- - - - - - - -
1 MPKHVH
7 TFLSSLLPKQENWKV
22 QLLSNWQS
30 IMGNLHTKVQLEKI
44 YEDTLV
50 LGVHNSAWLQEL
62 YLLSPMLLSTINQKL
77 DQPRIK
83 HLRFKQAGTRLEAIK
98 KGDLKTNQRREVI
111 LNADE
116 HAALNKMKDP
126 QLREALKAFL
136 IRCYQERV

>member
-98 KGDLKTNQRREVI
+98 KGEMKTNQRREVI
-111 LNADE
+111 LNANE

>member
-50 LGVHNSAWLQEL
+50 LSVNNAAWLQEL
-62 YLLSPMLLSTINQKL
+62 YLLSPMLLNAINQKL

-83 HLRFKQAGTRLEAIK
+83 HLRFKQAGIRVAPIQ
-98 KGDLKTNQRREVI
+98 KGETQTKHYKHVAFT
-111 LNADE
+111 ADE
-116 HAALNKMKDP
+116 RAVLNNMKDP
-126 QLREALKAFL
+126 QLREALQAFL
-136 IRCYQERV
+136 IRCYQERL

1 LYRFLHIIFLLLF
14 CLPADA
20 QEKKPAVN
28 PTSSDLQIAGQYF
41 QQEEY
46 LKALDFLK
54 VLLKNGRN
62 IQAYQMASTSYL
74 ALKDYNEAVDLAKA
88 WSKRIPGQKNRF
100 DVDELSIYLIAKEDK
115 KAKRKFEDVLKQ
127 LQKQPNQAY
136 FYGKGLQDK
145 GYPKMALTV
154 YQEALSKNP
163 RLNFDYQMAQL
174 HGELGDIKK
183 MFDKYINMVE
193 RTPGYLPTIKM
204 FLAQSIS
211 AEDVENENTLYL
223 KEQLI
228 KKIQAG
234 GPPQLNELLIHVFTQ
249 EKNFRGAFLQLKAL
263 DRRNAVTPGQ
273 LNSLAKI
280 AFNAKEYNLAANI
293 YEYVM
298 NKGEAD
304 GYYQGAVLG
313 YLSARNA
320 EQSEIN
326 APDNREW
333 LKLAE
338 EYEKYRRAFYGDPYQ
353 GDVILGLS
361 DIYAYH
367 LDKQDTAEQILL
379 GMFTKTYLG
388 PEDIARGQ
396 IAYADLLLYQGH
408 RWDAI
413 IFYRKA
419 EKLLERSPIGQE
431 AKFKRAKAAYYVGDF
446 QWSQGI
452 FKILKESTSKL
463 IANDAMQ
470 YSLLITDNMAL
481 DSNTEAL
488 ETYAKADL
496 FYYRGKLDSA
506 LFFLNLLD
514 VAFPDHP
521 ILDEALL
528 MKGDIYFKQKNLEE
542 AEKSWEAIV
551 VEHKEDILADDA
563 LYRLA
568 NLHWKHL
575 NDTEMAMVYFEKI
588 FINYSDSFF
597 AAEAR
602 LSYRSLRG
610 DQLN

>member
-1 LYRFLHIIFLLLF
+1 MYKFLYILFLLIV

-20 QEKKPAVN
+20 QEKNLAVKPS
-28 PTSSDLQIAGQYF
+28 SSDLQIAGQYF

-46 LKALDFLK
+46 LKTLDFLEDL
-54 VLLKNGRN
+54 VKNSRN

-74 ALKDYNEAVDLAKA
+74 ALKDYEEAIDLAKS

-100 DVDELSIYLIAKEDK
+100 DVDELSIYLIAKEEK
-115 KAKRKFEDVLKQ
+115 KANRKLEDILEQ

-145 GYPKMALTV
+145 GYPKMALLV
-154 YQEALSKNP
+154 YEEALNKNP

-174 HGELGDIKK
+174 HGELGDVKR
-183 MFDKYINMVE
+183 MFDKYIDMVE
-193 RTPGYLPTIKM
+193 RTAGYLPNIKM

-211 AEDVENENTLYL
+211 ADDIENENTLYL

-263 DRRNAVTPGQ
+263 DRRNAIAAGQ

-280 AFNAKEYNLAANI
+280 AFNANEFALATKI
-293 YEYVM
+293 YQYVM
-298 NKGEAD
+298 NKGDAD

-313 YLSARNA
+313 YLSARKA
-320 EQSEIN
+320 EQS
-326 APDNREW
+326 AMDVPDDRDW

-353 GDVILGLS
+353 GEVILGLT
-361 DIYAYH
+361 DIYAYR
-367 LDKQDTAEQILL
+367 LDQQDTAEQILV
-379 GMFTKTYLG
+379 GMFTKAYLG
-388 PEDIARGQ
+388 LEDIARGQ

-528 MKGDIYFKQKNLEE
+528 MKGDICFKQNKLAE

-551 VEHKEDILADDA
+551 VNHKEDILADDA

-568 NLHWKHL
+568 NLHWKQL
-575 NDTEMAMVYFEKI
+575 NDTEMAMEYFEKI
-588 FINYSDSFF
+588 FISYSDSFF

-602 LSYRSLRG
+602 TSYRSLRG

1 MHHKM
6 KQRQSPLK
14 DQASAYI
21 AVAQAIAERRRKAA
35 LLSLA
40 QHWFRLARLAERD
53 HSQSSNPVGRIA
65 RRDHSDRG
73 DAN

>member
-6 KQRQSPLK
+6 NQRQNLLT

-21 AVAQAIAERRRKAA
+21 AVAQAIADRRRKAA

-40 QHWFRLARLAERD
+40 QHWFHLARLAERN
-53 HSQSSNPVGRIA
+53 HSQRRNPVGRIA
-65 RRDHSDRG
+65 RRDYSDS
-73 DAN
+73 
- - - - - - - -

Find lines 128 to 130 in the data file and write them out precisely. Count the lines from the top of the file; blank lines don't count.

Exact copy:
+183 MFDKYIDMVE
-193 RTPGYLPTIKM
+193 RTAGYLPNIKM